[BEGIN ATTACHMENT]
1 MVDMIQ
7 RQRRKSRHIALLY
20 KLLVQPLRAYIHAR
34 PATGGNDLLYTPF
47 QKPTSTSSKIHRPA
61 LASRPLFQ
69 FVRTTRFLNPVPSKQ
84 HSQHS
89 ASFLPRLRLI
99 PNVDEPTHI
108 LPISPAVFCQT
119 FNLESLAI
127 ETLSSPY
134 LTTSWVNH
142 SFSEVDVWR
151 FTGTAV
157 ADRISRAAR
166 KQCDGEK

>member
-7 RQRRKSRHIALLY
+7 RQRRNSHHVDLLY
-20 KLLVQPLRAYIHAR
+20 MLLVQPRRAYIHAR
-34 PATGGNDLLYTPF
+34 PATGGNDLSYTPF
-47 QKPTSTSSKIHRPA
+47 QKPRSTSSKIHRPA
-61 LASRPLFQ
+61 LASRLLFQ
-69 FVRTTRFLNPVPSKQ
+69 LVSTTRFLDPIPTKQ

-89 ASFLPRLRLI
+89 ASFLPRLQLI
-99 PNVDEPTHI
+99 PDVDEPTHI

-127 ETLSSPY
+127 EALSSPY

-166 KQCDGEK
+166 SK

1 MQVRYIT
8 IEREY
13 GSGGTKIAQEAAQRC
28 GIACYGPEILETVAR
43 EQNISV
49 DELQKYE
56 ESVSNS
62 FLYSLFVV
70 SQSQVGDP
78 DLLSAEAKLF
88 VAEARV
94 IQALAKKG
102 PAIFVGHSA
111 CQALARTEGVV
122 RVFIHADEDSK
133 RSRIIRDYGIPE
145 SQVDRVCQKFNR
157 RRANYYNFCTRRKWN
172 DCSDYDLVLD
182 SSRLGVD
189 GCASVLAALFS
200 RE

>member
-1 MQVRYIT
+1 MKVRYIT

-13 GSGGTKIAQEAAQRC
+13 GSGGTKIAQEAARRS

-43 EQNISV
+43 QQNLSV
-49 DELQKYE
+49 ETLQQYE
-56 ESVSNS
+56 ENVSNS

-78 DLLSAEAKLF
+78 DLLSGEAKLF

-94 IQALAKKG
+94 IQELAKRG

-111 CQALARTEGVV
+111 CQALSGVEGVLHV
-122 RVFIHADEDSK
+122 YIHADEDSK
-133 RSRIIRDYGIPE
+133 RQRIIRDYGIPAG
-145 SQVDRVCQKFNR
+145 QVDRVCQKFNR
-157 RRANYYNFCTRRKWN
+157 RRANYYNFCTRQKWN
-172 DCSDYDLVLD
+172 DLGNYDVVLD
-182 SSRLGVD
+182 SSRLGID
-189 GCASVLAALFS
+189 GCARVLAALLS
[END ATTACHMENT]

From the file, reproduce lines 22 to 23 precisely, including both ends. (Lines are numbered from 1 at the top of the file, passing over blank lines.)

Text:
-20 KLLVQPLRAYIHAR
+20 MLLVQPRRAYIHAR